OLYMPUS DIGITAL CAMERAAttractions: A short winter backcountry ski tour or snowshoe trip to be taken right from the edge of Wenatchee in the Dry Gulch/Asamera area. For Wenatchee residents, this is an inspiring early-morning outing to put you in a good mood before work, or a nice way to unwind after a hectic work day. Take along a headlamp and you won’t be concerned about starting or ending the outing in the dark. From the little peak reached on this outing, you have beautiful views down on the lights of Wenatchee and the snaking folds of the Columbia River. The view over at Saddle Rock is also not half bad.

Activity: Backcountry skiing. Snowshoeing.

Nearest Town: Wenatchee

Skill Level: 2+ (strong intermediate) if skiing. 2 (intermediate) if snowshoeing.

Fitness Level: 2 (intermediate)

Distance: Round-trip distance of about 3.5 miles

Elevation Gain: 1,050 feet

View Map: Dry Gulch/Asamera Map (8.5’x11” portrait), see below. Use ‘Print Preview’ before printing to check your page setup and to properly scale this map to a full sheet of paper.

asamera-drygulch-ski21

Recommended Season: Dead of winter.Some winters the low-snow around Wenatchee is never deep enough to ski this route—either the snow is too thin or doesn’t have enough structure (resistance) to keep you from scraping the ground all the way down. On such winters this is a snowshoe-only route. Even on a good ‘ski’ year, you’ll probably hit some rocks –especially up near the top where the ridge is more wind blown.

Access: Drive south on Miller Street until it takes a sharp, right-hand bend and becomes Circle Street. Follow Circle about .3 miles until its end and park in the small pullout. Don’t block the gated road leading into the old Asamera Mine area.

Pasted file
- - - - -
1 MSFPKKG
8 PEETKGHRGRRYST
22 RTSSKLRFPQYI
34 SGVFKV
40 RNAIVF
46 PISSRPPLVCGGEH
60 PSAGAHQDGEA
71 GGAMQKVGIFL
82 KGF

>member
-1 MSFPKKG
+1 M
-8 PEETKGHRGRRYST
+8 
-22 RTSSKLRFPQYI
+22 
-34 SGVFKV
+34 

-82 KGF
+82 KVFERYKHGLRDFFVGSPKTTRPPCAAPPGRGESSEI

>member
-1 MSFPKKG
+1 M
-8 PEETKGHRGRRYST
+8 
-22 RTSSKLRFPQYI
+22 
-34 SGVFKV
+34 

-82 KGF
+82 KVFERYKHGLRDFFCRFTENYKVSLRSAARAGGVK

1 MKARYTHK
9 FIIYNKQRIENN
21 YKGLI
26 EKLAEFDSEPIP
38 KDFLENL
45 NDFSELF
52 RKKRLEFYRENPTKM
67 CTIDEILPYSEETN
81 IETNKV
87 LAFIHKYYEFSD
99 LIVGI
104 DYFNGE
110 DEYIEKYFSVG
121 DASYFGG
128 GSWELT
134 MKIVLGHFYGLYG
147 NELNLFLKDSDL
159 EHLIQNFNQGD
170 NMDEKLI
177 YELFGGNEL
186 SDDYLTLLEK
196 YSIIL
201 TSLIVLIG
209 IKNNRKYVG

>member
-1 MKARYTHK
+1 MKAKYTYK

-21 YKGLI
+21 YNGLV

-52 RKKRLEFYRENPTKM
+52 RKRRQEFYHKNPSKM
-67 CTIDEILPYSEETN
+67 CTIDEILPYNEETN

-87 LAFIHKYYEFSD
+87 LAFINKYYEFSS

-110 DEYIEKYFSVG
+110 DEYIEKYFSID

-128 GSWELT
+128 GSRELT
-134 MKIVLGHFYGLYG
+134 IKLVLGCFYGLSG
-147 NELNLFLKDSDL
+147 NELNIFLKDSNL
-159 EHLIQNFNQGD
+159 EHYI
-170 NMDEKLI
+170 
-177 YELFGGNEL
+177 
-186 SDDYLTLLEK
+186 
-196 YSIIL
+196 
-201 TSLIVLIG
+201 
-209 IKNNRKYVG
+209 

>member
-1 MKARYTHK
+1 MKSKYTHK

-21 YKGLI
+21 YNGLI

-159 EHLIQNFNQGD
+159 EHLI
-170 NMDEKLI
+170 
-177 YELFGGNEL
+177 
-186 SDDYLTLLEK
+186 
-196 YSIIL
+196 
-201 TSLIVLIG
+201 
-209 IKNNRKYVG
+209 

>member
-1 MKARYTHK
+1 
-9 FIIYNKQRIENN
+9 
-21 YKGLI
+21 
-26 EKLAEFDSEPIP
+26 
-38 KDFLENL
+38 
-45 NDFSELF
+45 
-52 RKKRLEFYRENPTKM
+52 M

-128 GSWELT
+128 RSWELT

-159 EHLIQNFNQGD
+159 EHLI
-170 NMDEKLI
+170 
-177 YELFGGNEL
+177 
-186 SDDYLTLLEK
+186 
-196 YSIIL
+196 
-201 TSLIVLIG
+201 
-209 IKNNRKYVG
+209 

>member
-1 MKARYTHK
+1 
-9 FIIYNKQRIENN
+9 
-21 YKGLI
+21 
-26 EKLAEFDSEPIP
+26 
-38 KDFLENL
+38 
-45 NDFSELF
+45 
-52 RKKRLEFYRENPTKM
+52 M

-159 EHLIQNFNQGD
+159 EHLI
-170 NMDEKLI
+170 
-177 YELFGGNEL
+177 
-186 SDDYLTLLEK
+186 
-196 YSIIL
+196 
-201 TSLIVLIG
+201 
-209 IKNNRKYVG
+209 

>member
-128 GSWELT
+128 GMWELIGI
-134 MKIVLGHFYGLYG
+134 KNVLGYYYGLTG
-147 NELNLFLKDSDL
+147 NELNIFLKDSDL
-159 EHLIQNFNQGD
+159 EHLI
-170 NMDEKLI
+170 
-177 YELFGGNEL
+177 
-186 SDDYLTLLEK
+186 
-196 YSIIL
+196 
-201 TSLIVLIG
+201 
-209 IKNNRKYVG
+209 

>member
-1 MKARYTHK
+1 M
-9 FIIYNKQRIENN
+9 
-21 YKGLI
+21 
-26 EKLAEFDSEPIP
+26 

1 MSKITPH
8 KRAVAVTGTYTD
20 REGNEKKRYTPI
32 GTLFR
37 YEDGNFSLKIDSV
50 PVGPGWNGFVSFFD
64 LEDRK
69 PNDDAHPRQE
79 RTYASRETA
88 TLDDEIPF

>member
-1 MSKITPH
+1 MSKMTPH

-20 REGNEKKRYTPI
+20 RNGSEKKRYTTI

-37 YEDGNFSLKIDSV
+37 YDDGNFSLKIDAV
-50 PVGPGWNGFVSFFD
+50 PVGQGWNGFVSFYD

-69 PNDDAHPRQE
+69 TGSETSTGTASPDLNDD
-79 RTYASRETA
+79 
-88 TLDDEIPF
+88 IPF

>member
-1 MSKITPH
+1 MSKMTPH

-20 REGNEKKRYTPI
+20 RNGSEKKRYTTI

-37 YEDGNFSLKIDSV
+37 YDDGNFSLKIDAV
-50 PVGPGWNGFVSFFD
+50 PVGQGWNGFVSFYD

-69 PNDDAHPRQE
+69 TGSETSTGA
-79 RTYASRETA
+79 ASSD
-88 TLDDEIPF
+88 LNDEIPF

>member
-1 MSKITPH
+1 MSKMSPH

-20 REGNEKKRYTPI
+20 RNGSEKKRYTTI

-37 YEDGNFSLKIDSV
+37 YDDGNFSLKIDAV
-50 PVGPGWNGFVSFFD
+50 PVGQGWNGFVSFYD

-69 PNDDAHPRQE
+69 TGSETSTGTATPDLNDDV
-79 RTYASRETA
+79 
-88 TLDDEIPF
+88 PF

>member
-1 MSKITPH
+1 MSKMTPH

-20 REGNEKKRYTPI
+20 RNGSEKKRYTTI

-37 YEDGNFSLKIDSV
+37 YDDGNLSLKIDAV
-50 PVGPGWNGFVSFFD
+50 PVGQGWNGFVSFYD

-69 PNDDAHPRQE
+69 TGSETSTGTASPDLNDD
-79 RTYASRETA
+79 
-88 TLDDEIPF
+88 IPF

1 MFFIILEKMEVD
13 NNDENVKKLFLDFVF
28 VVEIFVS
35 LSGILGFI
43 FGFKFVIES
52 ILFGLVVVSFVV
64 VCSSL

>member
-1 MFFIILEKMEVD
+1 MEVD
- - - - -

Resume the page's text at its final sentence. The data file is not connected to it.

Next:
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Trip Instructions: –From the parking area (elevation 1,060 feet), climb over the gate blocking the road into the old mine. –Follow the main gravel road for .3 miles, which will be snowed over if there’s enough snow to ski or snowshoe. –Shortly after a gate beside the main gravel road, veer left off the road and climb cross-country in a southerly direction up the slopes and ridge leading to a little peaklet (elevation of 2,115 feet). –Descend the way you came. If you’re, skiing be mindful that the upper part of the ridge is likely to be windblown and will have an even thinner snowpack. You’re likely to hit some rocks along the upper ridge. The skiing gets better as you descend because the north-facing slopes down low aren’t as wind affected and because the slopes are grassier down low.

Cons / Hazards: Thin snowpack and rocks. This is no problem on snowshoes, but you need to be a little mad to ski this because the snow is rarely deep enough to eliminate all worries of grounding out. If you’re crazy, however, ski slow, ski under control, and use old skis. In case your skis stop on a rock and you don’t, a helmet isn’t a bad idea.

Uses Not Allowed: No motorized equipment allowed.

Land Ownership: Appleatchee Riders

Fees/Permits Needed: None

Reporter: Andy Dappen, February 2008

Leave It Better Than You found It: This should be every outdoor user’s goal. Pick up trash others have left behind, pull noxious weeds along your route, disperse fire rings found at campsites (they encourage more fires), throw logs and branches over spur trails and spurs between switchbacks (make it harder to do the wrong thing than the right thing).

IMPORTANT DISCLAIMER: Treat this information as recommendations, not gospel. Things change and those contributing these reports are volunteers–they may make mistakes, fail to give complete information, or may not know all the issues affecting a route. So forget about finger pointing: If things go wrong, you are completely responsible for yourself and your actions. If you can’t live with that, you are prohibited from using our information.

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